From Publishers Weekly
Athens will host the Olympic Games in 2004, perhaps restoring some glory to a city that, according to Waterfield, has seen better days. In this fast-paced history, Waterfield, who has translated many works from ancient Greek, chronicles the rise and fall of Athens, from ancient days (the bulk of his narrative) to the political revolutions of the 19th century. Legend has it that the great Theseus, who killed the Minotaur, was one of the city's founders and fostered its democratic spirit. Athens's location near the coast (facilitating trade) and its fertile land attracted migrants from the Mediterranean world. For Waterfield, the period of Athens's greatest glory came in the fifth century B.C., when Pericles overturned its aristocratic rule and established a democracy. For 30 years (446-416 B.C.), Athens reached a glorious pinnacle during which philosophy, religion, art and architecture flourished. The grandest accomplishment was the building of the Parthenon, completed in just nine years. During its peak years, Athens also attempted to reign over neighboring states, and its increasingly arrogant imperialism and materialism eventually resulted in war with Sparta and other Greek states that destroyed Athens's splendor. As Waterfield observes, Athens would never again achieve such glory, and it became a territory ruled over the years by Persia, Rome and Turkey. Waterfield sandwiches his helpful history between an opening section on the ancient Olympics and a closing one on the forthcoming games, which jars readers out of their pleasant excursion though the ancient city. 8 pages of b&w photos, not seen by PW
Copyright © Reed Business Information, a division of Reed Elsevier Inc. All rights reserved.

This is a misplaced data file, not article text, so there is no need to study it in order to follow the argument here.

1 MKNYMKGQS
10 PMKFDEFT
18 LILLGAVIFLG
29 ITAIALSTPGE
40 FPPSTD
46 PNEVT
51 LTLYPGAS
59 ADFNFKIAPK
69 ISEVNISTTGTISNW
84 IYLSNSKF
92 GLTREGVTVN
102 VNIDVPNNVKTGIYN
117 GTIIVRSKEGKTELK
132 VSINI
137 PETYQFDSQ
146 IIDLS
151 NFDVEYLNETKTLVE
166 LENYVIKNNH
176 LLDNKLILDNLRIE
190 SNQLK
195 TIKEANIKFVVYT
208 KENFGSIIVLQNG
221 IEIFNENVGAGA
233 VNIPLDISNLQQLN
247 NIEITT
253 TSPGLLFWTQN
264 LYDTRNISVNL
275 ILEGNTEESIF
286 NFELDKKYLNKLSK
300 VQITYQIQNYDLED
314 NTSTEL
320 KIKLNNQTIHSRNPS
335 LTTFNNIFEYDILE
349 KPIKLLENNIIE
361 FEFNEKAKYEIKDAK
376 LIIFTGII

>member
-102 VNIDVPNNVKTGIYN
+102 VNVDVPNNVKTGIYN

Timed for the 2004 Olympics, this historical narrative aspires to a broader focus than most books celebrating the meteoric rise and fall of classical democracy in fifth-century Athens. Opening significantly prior to Pericles and following Athens' decline through the Roman empire and beyond, it does manage to contextualize the glory days of Greece within a broad historical arc, even if somewhat unevenly: the 1,500 years from Byzantium to Lord Elgin are compressed somewhat uncomfortably into the same amount of space devoted to ancient Athens' leisure activities. Athens in the twentieth century--including the civil war leading to Greek independence--appears only in the epilogue. In spite of these unfortunate foreshortenings, however, Waterfield's study of the deep footprints of the classical era in general and the Olympic ideal in particular is honest, accessible, and enlightening. Its tour of daily life in classical Athens is excellent, and while it deals with modern Athens much less than its subtitle would imply, the modern political world looms present in Waterfield's analysis of Athens' downfall, the result of "shortsighted arrogance" and "overreaching." Brendan DriscollCopyright © American Library Association. All rights reserved